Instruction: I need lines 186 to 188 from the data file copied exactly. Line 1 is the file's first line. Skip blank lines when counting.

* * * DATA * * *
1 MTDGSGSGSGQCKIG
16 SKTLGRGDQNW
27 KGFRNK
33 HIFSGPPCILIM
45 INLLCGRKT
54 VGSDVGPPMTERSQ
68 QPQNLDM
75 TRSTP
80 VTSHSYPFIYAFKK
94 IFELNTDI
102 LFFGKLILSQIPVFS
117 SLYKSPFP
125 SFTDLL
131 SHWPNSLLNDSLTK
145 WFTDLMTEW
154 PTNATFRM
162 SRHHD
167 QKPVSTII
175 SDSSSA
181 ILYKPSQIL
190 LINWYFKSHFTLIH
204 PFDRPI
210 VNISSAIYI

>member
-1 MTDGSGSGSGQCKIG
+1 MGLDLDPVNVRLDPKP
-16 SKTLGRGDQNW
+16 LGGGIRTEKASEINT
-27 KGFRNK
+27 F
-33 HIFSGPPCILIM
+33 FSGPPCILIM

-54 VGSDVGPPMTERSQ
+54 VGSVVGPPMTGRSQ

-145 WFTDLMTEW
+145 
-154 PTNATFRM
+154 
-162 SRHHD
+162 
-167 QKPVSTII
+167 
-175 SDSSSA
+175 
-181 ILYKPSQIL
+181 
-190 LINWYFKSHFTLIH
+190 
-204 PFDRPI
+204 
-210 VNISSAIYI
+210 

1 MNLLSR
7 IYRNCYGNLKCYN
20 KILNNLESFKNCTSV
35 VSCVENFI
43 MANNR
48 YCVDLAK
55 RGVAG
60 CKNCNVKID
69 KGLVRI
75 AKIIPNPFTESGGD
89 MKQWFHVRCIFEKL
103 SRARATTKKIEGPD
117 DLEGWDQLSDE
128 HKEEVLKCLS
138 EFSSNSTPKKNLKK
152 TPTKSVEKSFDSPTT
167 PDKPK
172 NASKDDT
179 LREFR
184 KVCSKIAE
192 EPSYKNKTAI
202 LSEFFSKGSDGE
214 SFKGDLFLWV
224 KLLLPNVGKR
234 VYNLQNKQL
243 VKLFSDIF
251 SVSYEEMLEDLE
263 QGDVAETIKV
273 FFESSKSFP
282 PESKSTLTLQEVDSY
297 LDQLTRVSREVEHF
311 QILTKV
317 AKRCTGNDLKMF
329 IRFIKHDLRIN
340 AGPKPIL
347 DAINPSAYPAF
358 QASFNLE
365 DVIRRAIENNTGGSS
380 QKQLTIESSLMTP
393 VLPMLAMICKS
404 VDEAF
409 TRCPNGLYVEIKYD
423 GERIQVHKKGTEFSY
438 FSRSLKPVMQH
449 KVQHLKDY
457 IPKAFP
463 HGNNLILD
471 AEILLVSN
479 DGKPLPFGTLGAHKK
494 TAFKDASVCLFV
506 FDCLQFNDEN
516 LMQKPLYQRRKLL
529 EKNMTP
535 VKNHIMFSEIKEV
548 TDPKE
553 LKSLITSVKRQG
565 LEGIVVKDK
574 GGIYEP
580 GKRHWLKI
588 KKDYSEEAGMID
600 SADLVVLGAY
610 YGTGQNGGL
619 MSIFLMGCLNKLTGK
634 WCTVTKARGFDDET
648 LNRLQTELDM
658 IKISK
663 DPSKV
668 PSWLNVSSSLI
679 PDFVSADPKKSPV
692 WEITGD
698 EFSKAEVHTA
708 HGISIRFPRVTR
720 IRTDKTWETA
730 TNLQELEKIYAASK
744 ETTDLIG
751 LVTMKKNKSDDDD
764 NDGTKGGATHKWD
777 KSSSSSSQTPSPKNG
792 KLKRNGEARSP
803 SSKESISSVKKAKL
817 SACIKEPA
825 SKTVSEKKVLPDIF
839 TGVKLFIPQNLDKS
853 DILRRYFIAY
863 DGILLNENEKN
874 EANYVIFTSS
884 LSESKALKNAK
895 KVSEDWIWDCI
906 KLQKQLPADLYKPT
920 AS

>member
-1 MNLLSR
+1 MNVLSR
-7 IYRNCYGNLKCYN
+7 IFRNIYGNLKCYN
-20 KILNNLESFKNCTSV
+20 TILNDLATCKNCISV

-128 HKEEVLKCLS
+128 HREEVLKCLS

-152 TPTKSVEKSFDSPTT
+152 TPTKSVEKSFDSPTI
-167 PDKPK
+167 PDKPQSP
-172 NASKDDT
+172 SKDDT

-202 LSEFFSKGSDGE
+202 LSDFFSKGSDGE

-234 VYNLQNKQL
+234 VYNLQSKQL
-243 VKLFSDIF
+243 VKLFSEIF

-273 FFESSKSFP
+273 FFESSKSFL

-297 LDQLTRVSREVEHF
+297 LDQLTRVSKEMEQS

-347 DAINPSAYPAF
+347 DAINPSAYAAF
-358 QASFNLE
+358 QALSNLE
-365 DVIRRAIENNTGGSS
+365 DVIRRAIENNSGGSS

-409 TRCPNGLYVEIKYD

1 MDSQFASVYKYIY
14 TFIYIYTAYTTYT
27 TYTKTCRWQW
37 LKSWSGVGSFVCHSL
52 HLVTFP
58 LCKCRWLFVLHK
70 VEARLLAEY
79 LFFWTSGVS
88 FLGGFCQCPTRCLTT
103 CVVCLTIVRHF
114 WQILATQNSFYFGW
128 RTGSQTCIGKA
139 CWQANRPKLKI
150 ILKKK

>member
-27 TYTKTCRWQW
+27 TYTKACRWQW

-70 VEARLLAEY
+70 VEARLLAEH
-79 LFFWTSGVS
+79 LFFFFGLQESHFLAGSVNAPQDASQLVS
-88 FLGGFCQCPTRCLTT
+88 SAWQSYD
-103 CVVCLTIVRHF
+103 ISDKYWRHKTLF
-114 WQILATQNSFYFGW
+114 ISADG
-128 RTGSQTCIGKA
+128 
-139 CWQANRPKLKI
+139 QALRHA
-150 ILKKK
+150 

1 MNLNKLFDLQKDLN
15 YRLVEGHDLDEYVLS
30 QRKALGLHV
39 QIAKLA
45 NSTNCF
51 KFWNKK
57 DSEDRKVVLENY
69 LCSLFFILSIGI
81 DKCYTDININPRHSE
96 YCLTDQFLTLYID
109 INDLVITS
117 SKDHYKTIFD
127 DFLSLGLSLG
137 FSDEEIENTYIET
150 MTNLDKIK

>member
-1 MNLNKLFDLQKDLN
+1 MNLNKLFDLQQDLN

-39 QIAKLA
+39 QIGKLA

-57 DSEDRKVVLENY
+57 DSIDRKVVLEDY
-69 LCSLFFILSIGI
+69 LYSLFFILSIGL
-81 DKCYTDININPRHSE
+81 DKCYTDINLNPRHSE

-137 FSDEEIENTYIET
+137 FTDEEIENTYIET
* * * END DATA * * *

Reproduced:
128 RTGSQTCIGKA
139 CWQANRPKLKI
150 ILKKK